This study was undertaken to describe the relationship between hematocrit (Hct) and changes in the prescribed dose of erythropoietin (EPO) as well as selected patient and process care measures across annual national samples of hemodialysis patients from 1994 to 1998. This study uses the cohorts identified in the ESRD Core Indicators Project, random samples of 6181, 6241, 6364, 6634, and 7660 patients, stratified by ESRD Networks drawn for each year from 1994 to 1998. Patient demographic and clinical information was collected from October to December for each year. Surrogates of iron stores and patterns of iron and EPO administration were profiled from 1996 to 1998. Multivariable stepwise linear regression analyses were performed to adjust for potential confounding variables and to identify independent variables associated with Hct and EPO dose. Mean Hct and EPO dose increased each year from 31.1 ± 5.2% to 34.1 ± 3.7% and from 58.2 ± 41.8 U/kg to 68.2 ± 55.0 U/kg, respectively (P = 0.0001). Increasing Hct was positively associated with male gender, more years on dialysis, older age, higher urea reduction ratio and transferrin saturation, prescription of intravenous iron, and lower ferritin and EPO dose in multivariable models (all P = 0.0001). Male gender, older age, diabetes, higher Hct, and increasing weight, urea reduction ration, and transferrin saturation were associated with lower EPO doses (all P < 0.01). Conversely, intravenous EPO and iron were associated with higher prescribed EPO doses (all P = 0.0001). Although increasing Hct is associated with decreasing EPO dose at the patient level, the increase in Hct seen across years among the cohorts of hemodialysis patients in the United States has been associated with increasing doses of EPO at the population level.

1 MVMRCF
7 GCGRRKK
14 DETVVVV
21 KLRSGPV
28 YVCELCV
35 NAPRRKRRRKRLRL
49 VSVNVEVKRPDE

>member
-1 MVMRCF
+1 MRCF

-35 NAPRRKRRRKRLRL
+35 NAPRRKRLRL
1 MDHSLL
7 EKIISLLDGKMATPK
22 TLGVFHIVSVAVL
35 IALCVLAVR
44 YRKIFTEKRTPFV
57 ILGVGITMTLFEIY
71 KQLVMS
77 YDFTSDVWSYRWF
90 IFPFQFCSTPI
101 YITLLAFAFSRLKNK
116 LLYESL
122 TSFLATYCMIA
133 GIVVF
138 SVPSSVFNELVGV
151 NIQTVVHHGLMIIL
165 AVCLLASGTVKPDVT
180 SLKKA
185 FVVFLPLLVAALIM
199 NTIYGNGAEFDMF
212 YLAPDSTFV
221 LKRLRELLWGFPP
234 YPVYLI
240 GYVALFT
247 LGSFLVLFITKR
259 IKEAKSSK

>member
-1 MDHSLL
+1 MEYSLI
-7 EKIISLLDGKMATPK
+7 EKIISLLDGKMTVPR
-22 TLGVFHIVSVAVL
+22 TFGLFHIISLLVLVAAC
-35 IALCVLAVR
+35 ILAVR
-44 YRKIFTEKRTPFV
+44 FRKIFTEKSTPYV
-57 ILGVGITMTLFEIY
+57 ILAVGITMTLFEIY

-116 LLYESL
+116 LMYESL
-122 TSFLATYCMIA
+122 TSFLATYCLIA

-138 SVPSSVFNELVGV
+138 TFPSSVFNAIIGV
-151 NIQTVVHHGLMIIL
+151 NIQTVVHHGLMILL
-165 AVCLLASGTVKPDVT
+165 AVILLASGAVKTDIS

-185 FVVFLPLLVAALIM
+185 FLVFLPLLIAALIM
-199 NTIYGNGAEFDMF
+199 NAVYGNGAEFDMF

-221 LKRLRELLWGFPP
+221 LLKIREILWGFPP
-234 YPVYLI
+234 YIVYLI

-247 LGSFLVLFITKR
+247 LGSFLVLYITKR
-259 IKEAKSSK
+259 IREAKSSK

|Original language||English (US)|
|Number of pages||8|
|Journal||Journal of the American Society of Nephrology|
|State||Published - May 7 2002|
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